The last time I played music live was in 2011 and the last time I played music where my art was on display was probably 2008.
As with my visual art, my music is for me. And with music, I am again chasing a feeling that I don’t get from anything else, and I can’t express it in words, but when I am making music I very quickly go somewhere else in my head. I’ve recorded very little over the last 12 years of playing music live. I make music the same way I paint. It’s improvised, and I build layers through loops. I use a prepared guitar instead of electronic instruments, and build most of my rhythmic parts with a contact mic to play the room. Recording, even live, takes me out of the headspace that I am doing music for, so it’s no fun for me.
I went to a Bang On A Can marathon show when I was around 18 that had a big impact on my music. The show was something like 12 hours of non stop experimental music, but at the beginning they encouraged you to come and go as you wanted because doing so meant that each person would have their own unique experience with what they heard.
I’ve played so many great shows that I wish I had recordings of, but I know they would have gone different if it was being recorded. I like knowing that everyone who has seen me play had a unique experience that no one else will ever know.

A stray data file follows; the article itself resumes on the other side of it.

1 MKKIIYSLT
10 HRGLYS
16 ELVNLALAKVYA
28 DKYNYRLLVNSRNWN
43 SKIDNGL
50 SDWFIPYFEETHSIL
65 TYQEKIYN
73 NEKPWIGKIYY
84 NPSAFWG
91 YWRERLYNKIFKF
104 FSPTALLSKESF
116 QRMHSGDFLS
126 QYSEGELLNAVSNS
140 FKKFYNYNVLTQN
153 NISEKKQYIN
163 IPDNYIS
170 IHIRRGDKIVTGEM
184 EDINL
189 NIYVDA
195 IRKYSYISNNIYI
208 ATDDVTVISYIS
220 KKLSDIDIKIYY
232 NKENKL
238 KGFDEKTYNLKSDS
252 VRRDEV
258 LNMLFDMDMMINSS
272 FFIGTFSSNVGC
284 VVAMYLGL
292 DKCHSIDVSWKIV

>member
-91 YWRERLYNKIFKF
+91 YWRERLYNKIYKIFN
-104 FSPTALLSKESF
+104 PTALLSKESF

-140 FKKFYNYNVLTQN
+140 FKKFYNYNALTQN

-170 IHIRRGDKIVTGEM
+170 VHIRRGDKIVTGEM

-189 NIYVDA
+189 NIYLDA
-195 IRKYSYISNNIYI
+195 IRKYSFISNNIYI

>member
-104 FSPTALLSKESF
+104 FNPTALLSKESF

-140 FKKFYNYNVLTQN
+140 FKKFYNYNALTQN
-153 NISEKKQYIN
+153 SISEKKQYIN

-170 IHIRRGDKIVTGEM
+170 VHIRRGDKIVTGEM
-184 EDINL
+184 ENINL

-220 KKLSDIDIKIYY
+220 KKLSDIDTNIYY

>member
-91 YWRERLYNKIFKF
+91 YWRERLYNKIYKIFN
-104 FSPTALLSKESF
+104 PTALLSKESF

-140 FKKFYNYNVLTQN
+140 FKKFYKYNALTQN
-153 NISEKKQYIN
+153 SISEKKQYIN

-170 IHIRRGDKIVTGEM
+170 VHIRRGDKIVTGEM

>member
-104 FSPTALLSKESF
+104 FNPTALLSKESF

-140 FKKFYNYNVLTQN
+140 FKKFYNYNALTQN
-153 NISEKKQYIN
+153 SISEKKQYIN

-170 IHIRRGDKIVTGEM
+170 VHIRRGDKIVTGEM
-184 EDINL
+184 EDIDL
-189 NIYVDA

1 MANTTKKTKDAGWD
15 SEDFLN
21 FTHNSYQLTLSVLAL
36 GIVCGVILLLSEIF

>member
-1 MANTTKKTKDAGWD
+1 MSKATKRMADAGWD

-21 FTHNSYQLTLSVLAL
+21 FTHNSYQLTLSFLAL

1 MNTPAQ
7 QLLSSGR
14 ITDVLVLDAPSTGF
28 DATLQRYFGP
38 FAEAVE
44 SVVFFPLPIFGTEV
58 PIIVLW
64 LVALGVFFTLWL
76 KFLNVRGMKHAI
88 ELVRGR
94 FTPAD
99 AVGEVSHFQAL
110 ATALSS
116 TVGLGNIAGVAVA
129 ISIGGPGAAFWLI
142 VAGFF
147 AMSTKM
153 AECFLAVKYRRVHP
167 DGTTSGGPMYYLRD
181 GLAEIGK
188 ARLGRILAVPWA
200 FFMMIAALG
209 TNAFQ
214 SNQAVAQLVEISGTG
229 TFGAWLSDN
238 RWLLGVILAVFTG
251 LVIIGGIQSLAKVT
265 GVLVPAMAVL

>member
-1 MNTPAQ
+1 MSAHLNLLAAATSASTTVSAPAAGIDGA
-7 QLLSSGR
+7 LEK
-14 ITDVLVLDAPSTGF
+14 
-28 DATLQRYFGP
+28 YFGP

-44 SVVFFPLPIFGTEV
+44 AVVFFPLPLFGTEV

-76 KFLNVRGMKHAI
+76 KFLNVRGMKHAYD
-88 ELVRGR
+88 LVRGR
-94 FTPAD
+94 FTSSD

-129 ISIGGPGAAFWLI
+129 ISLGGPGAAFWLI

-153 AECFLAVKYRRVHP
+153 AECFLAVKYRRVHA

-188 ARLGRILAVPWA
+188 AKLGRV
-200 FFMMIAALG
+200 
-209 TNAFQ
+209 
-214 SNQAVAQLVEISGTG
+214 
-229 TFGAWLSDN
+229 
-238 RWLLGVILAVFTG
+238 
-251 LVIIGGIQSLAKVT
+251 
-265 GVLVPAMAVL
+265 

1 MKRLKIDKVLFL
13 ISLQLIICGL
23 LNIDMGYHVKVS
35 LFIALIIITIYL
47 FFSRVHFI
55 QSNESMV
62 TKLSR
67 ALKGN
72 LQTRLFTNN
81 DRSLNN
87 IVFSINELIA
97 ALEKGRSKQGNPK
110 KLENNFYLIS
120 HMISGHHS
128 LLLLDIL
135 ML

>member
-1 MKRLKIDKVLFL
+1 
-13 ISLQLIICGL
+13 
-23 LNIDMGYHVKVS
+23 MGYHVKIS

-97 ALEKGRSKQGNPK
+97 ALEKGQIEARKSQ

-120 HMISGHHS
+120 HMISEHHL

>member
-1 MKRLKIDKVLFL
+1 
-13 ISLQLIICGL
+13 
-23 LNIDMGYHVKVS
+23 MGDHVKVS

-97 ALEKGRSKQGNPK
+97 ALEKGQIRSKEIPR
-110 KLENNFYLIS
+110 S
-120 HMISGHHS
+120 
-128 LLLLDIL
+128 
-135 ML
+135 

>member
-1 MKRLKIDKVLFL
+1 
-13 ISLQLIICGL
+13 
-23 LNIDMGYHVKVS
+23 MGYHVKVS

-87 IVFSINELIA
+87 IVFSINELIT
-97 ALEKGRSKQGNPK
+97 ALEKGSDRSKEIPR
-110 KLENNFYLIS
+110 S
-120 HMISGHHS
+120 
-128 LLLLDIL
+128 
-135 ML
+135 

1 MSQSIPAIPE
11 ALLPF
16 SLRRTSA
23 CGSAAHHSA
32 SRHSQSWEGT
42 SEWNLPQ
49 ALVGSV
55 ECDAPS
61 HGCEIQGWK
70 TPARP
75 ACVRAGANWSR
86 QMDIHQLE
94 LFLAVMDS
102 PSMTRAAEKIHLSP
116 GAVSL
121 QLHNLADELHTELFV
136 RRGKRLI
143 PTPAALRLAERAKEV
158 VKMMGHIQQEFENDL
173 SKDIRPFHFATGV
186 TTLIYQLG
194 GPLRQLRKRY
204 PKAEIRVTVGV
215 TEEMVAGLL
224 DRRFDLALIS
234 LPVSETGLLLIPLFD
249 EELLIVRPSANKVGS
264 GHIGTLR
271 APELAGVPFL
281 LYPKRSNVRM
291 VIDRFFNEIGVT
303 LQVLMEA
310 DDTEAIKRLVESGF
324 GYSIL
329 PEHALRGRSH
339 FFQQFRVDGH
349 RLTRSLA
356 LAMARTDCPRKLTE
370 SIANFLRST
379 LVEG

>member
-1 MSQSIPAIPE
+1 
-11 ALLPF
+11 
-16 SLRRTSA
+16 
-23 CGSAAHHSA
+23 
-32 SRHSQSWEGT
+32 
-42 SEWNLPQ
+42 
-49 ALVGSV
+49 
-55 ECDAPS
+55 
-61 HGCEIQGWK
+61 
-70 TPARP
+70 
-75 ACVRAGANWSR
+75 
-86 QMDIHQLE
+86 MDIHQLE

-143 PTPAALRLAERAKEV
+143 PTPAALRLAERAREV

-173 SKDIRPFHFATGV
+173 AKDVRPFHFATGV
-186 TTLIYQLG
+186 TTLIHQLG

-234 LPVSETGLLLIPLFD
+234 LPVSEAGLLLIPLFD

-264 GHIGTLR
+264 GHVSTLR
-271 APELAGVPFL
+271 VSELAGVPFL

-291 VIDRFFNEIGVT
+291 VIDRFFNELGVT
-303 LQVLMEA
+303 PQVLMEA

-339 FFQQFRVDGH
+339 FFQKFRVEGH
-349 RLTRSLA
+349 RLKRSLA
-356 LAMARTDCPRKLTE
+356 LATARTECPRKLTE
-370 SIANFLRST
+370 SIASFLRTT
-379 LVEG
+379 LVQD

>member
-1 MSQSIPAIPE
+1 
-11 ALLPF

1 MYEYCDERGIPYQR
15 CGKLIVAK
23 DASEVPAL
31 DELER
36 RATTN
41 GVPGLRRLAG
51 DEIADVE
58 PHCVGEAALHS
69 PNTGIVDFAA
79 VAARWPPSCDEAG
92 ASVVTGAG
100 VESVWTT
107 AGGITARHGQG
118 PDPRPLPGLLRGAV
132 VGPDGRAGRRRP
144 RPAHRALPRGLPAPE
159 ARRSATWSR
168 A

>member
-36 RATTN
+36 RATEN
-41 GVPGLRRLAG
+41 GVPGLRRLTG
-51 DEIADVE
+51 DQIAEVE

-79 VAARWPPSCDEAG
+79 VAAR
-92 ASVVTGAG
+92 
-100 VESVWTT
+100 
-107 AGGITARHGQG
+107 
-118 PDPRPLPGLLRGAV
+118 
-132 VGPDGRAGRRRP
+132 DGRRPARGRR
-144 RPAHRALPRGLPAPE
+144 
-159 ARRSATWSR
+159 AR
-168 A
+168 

Asleep In A Field opens Friday, August 4th in Portland and runs through Tuesday, September 5th at True Measure Gallery. Jesse Narens will play live music under the name Ghost&Flower on opening night, at sunset. For those interested in purchasing artworks but who cannot attend the exhibition, contact Jesse Narens (Jesse@Jessenarens.com) or True Measure Gallery.
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High costs and chemical contamination of fresh food is leading more and more individuals to seek to grow at least a portion of their own food, themselves. But as global populations continue to shift from being rural to city dwellers, gardening can be a challenge.
Urban gardening seeks to fill this void. Urban gardening is the practice of growing food within a city environment and can involve animal husbandry. It is a way of mixing urban style and design with nature and can reduce food miles by growing foods local to their use. Urban gardens help improve biodiversity, reduce urban rainwater runoff and help to mitigate the”heat island” effect caused by the concentration of infrastructure and lack of passageways of cooling air in cities. While most cities are far from the ideal envisioned by forward thinking urban planners, it is possible, with vertical farming, hydroponics, various agricultural technologies, and visionary architectural design, to conceive of a future where cities grow most of what the residents need, within the city confines. In the meantime, current urban gardens, like those on the High Line in Manhattan, provide relaxing green spaces for residents and revitalise business in the area.